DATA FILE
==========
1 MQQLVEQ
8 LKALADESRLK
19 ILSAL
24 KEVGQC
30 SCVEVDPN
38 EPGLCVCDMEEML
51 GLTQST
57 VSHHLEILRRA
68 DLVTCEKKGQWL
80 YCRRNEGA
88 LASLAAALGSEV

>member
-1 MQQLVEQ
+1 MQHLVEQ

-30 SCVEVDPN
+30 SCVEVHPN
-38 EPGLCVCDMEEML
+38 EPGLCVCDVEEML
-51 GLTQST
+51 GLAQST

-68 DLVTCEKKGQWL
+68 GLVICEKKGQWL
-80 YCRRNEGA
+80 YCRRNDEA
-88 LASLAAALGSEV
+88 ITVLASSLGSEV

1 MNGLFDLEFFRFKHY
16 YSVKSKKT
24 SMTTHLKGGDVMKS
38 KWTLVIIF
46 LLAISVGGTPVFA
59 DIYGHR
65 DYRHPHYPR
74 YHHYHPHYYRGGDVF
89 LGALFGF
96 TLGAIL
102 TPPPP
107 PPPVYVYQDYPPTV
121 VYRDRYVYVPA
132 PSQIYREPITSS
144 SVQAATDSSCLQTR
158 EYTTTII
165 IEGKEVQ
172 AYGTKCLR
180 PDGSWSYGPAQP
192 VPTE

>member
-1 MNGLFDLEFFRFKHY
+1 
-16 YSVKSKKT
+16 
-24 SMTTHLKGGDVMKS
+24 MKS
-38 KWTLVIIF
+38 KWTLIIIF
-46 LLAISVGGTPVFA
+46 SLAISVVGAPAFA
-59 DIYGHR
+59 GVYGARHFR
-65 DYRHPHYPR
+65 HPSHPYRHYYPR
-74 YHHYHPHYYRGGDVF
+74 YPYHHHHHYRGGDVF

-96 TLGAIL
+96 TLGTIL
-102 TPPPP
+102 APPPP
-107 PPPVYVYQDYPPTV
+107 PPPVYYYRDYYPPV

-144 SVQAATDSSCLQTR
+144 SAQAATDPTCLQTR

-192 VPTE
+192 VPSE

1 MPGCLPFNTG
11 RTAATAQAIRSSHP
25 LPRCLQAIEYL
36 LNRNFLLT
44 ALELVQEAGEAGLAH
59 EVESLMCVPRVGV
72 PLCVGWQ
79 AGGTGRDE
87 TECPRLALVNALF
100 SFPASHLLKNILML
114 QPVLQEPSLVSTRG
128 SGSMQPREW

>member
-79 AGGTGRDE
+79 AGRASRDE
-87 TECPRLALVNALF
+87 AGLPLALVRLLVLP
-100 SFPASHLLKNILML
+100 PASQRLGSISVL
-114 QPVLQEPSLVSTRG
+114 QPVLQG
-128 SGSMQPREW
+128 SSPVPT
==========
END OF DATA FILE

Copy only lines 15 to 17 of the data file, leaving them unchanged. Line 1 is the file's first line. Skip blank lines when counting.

-30 SCVEVDPN
+30 SCVEVHPN
-38 EPGLCVCDMEEML